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CQC to examine NHS hospitals’ efficient use of resources

Inspectors to look for sustainability and cost-effectiveness, as well as good quality of care

Louise Prime

Friday, 05 June 2015

Hospitals are soon to face examination of the cost-effectiveness and sustainability of their use of resources as well as the quality of their patient care, the Care Quality Commission announced this morning.

The CQC already monitors the financial health of large, difficult-to-replace adult social care providers. It said that from 2016 onwards, the Chief Inspector of Hospitals has been asked by the Secretary of State for Health to focus on NHS hospitals’ ability to deliver high quality patient care that is also efficient and sustainable. The CQC said that encouraging the cost-effectiveness as well as the person-centredness of good hospital care is critical at a time when tighter public finances are coinciding with an ageing population, and that its enhanced approach will enable the system-wide sharing of valuable learning about how to use resources more effectively while improving patient care.

The enhanced approach will go out to public consultation as part of CQC’s future strategy in December 2015. Because the Health and Social Care Act 2008 already gives the Commission a legal remit to encourage the efficient and effective use of resources by health and social care providers, new legislation will not be needed for the change to hospital inspections.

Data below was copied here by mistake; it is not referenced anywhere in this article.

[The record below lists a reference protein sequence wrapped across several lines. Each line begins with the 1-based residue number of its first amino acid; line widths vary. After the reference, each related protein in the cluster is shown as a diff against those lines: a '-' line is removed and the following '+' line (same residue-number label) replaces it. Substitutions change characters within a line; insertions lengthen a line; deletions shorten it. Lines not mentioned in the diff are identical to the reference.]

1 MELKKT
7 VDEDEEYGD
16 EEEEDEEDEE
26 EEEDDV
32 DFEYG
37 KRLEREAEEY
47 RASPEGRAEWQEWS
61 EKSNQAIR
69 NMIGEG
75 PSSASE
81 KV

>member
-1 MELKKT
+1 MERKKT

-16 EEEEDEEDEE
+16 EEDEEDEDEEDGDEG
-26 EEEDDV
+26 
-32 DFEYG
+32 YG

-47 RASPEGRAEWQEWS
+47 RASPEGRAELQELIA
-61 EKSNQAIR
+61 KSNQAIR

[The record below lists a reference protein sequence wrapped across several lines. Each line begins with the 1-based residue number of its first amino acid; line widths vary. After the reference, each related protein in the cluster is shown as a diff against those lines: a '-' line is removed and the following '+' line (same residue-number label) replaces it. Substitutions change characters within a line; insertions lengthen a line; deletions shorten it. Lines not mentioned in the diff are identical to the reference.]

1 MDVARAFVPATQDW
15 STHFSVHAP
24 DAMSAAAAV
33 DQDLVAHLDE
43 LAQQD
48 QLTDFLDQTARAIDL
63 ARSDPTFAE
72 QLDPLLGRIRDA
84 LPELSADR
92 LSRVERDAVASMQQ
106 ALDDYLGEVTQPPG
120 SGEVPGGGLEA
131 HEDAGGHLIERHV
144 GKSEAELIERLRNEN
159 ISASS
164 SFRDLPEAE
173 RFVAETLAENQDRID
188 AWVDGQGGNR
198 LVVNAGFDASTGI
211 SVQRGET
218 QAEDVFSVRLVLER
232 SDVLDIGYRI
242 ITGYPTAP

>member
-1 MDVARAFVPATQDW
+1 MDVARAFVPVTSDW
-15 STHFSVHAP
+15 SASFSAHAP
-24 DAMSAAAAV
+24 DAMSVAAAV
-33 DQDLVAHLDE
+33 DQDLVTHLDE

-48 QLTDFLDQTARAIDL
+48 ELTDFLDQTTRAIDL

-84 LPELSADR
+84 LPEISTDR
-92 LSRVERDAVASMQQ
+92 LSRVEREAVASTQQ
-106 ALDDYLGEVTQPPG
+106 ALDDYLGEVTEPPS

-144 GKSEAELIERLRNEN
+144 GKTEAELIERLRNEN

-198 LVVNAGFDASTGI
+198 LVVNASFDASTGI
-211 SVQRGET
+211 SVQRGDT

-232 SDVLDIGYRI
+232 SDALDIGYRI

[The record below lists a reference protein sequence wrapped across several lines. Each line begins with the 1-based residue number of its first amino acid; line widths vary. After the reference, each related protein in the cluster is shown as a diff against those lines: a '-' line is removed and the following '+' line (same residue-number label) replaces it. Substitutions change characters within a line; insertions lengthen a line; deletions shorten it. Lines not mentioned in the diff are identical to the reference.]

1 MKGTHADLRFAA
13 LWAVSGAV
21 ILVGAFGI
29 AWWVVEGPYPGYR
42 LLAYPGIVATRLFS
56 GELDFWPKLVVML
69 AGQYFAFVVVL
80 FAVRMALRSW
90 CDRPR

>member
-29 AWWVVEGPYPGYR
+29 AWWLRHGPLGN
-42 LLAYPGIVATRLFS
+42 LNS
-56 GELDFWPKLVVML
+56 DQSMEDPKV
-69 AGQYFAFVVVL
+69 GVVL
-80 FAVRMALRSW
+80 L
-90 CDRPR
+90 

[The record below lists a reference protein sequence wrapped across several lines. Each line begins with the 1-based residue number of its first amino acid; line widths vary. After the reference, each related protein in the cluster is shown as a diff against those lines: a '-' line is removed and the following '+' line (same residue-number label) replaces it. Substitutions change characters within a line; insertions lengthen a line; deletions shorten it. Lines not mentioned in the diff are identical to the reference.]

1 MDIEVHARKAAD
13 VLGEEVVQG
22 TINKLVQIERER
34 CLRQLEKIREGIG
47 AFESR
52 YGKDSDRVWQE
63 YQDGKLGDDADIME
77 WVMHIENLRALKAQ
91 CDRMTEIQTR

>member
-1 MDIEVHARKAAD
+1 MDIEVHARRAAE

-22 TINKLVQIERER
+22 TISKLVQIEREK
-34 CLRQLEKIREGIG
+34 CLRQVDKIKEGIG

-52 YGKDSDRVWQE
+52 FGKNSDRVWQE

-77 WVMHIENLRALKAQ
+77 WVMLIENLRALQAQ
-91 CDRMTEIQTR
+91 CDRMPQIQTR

CQC chief executive David Behan said: “CQC’s focus will always be on quality and safety – and effective use of resources is increasingly recognised as a key element of quality. We’ll be working with partners, patient organisations, stakeholders, providers, commissioners and our staff to develop a common, comparable measure of the use of resources in the NHS – so that our judgements of hospitals’ performance are informed by assessments of patient care and use of resources alongside each other.

“This is a logical progression of our work into an area which we already have a legal remit to look at – and it will give us the ability to see the whole picture of performance, which can only be good news for patients.”

Professor Sir Mike Richards, CQC’s Chief Inspector of Hospitals, added: “We’re still in the early stages – with partners including Monitor, the Trust Development Authority and NHS England – of thinking about how to build measures around use of resources into our inspections. But I believe that the increased transparency this will bring, will help hospitals to identify where they can become more efficient – and will enable CQC to share learning about delivering high quality, cost effective care across the NHS.”

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